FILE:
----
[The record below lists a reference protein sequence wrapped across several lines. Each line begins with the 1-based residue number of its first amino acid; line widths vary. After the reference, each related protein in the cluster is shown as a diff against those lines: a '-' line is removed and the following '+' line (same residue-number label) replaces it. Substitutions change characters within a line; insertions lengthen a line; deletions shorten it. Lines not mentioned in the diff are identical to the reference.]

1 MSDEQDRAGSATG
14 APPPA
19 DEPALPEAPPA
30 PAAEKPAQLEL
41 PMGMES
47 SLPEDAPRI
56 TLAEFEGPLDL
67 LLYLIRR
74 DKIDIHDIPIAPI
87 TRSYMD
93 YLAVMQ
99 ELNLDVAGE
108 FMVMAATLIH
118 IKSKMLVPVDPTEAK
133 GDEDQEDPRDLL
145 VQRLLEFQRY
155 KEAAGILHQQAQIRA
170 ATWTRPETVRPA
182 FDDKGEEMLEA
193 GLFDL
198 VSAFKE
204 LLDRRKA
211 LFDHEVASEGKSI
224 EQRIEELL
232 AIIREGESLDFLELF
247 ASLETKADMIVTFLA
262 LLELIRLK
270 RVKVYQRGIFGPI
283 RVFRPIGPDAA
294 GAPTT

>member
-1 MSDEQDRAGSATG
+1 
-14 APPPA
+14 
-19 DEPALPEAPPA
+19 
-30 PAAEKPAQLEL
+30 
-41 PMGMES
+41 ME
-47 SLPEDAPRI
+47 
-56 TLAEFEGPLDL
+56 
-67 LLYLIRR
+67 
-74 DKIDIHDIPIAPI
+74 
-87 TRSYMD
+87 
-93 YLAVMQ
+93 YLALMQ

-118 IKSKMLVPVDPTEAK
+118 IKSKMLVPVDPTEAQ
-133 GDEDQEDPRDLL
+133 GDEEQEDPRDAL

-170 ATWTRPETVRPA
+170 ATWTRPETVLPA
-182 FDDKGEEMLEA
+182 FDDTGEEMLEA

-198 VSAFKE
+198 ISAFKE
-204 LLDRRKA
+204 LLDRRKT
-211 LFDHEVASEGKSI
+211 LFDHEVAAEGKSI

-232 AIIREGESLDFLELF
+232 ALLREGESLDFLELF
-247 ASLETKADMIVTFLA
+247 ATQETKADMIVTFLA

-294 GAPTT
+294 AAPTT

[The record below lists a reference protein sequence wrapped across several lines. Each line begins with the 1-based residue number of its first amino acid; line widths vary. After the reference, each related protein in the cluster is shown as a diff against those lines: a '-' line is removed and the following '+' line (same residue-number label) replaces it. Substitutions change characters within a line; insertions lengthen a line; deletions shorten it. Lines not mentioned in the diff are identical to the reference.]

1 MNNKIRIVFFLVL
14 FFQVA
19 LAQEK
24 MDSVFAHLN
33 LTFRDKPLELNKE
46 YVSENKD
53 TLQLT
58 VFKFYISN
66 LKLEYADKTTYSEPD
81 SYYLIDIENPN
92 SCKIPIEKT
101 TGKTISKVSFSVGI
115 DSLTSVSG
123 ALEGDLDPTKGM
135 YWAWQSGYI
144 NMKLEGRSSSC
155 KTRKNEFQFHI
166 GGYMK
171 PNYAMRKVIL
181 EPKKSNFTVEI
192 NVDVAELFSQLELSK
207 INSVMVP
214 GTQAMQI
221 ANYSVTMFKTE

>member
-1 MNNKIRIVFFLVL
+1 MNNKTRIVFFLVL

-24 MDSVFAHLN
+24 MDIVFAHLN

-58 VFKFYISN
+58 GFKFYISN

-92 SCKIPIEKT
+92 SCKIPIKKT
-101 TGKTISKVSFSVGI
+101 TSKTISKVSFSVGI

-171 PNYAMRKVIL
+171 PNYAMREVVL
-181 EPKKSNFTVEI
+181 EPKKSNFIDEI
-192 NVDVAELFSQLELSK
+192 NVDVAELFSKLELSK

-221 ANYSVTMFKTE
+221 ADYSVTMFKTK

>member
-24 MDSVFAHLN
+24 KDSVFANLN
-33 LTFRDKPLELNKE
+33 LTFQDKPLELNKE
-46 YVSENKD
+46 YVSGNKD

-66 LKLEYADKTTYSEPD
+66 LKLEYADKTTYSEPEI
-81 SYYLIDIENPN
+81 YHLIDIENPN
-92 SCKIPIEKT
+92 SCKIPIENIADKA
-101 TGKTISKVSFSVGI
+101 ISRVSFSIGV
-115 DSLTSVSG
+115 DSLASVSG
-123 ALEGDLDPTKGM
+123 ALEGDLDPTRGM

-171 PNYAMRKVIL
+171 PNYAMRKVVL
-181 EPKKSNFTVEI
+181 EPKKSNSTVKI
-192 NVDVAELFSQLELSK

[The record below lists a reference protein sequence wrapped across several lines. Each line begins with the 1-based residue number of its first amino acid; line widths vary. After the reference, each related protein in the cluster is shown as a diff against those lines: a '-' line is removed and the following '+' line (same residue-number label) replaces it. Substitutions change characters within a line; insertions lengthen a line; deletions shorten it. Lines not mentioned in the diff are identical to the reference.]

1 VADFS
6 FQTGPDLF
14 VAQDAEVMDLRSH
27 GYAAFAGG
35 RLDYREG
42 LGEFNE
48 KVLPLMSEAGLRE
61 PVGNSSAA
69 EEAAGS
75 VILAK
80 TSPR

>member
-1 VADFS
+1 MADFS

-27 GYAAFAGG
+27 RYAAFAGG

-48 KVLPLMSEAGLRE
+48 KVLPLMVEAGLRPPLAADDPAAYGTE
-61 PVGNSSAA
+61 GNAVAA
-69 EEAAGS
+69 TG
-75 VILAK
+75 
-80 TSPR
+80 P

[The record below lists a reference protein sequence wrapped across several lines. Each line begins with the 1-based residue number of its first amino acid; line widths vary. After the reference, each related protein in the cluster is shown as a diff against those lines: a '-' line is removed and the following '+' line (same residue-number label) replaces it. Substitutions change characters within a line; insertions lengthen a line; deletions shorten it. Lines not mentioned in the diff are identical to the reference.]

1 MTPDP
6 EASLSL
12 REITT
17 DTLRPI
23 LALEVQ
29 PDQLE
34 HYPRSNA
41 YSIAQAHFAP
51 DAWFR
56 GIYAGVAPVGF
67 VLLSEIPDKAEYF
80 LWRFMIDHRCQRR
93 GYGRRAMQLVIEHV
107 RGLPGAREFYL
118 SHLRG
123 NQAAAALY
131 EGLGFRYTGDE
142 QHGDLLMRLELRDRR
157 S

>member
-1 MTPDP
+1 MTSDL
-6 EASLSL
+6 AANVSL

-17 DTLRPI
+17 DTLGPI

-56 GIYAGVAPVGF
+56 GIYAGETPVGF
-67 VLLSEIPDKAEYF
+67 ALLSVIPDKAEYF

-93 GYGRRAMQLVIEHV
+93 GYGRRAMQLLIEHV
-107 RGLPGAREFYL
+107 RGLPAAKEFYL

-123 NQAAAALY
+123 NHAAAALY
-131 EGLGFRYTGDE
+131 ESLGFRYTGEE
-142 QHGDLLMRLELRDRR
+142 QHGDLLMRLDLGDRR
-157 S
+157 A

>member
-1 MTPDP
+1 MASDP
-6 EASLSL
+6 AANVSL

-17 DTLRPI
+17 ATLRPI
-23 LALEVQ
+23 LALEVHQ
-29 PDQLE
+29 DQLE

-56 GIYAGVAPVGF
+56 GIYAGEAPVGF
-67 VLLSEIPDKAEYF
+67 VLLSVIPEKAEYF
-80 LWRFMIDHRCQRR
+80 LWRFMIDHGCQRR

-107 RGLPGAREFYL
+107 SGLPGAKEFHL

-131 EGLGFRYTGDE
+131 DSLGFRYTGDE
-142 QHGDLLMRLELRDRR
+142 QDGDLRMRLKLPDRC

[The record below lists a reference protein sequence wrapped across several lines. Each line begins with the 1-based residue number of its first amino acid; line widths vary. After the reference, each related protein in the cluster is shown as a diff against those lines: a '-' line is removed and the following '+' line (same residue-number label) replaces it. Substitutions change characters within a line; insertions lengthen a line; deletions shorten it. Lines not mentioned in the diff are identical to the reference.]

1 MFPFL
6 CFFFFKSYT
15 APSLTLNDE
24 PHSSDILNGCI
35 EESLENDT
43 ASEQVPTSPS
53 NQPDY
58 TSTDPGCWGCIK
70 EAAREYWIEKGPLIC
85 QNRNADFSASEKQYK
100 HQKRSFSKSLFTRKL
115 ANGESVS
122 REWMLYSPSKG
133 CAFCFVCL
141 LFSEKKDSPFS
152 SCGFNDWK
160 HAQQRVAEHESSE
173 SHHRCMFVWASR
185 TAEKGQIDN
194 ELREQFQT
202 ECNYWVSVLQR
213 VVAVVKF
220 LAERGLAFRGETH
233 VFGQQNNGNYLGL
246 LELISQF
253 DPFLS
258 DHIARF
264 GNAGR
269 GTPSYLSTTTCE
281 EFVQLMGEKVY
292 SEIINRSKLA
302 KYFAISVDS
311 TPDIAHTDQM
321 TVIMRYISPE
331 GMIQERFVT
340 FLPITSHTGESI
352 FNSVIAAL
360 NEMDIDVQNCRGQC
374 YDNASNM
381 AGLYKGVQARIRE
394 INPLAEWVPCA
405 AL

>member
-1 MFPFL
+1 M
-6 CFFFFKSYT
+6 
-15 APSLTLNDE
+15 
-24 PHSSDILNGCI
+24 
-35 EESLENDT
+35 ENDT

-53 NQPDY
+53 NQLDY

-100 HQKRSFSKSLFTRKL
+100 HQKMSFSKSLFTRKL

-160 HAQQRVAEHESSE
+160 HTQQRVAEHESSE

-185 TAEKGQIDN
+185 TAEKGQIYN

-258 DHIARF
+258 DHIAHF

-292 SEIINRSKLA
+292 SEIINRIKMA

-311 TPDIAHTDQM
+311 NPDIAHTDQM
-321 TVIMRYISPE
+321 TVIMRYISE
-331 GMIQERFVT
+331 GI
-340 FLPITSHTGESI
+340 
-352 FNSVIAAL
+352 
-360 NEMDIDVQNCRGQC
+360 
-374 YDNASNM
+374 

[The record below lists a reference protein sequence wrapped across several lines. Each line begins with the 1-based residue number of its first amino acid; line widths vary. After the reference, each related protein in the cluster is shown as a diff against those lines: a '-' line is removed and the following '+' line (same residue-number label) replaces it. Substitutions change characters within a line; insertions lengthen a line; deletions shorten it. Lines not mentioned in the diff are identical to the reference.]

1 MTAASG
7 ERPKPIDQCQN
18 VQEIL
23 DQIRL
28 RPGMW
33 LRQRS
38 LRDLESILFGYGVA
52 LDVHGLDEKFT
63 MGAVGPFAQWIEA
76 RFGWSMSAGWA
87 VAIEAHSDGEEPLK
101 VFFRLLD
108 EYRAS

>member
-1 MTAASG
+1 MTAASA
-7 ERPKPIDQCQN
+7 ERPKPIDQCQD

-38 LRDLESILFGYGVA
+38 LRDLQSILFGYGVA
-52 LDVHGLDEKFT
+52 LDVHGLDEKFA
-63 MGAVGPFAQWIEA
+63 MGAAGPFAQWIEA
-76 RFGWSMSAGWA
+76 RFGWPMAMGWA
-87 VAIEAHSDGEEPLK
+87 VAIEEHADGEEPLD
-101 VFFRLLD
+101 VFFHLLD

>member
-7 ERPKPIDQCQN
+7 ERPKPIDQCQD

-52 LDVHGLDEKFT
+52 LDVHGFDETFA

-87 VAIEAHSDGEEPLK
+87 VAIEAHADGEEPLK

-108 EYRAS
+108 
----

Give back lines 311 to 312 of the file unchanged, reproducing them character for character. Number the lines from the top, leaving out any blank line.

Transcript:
+352 
-360 NEMDIDVQNCRGQC